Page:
EcoWillow 2.0 is the most comprehensive and up-to-date financial analysis tool for shrub willow biomass crops. Originally released in 2008 after 20 years of research on shrub willow crops at SUNY-ESF, EcoWillow 2.0 was released in 2014 and incorporates the latest data from research trials across North America and commercial willow production in New York State. A new series of fact sheets is also available below to support your use of the model. EcoWillow has been downloaded by over 1000 users in 70 countries and will continue to updated and improved by staff at SUNY-ESF as new information becomes available and best practices for shrub willow crops continue to be developed.
- Coming Soon!
The video on the right side of this page and linked here is a pre-recorded webinar on EcoWillow 2.0 that was hosted by the NEWBio project in February 2015. This webinar is presented by Justin Heavey and Dr. Timothy Volk, willow researchers at SUNY-ESF. This webinar explains and demonstrates some of the new features of EcoWillow 2.0 in more detail, provides a brief tutorial, models several example crop production scenarios showing the impact of key variables on production costs and profitability, and answers questions about the model and its use. Key updates to the model covered in this video include a new “fields” module for the inclusion of multiple field locations, transport distances, and headland areas in one project analysis; updates to the harvest module based on time-motion studies of the latest harvesting technology developed in partnership with Case New Holland; and the outputs of example crop production scenarios.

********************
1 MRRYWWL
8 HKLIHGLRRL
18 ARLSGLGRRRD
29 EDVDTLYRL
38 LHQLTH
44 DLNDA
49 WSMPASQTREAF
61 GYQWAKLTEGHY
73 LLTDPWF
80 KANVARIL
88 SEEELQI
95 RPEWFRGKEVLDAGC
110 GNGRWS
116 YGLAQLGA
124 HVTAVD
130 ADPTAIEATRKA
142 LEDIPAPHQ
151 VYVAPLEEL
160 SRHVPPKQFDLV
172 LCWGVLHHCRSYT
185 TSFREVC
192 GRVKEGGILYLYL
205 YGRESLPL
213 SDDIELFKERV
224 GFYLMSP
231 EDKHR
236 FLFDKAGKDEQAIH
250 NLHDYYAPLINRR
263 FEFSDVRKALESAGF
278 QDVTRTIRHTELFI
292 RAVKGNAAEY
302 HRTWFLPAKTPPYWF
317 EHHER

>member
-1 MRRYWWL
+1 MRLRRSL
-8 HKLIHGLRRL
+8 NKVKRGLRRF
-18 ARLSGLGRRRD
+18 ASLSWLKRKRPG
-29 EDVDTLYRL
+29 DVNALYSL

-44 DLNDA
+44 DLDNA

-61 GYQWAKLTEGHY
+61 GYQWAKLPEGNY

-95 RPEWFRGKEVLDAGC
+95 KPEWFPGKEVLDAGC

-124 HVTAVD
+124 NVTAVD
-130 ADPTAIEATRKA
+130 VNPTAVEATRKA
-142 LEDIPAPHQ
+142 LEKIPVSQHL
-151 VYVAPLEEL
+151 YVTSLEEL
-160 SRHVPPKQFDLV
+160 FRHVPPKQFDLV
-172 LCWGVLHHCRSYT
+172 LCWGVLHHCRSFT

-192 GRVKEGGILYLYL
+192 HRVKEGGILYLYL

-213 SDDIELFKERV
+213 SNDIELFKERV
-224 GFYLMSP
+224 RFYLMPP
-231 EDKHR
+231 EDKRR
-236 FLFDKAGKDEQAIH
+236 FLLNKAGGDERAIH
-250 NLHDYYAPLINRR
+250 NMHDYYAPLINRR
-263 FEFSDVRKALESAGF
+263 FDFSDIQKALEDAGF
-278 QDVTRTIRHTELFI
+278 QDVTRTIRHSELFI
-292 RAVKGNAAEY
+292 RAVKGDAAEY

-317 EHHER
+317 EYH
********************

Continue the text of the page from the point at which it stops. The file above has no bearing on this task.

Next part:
Thank you for your continued interest in the EcoWillow model and willow biomass crops! Questions and feedback on EcoWillow 2.0 are welcome and can be directed to staff at the SUNY-ESF Willow Biomass Program by phone (315 470-6775) or email (email@example.com). This work was supported by the New York State Energy Research and Development Agency (NYSERDA), the United Stated Department of Energy (USDOE), and the US Department of Agriculture National Institute of Food and Agriculture (USDA NIFA) through the Northeast Woody/Warm Season Biomass Consortium (NEWBio).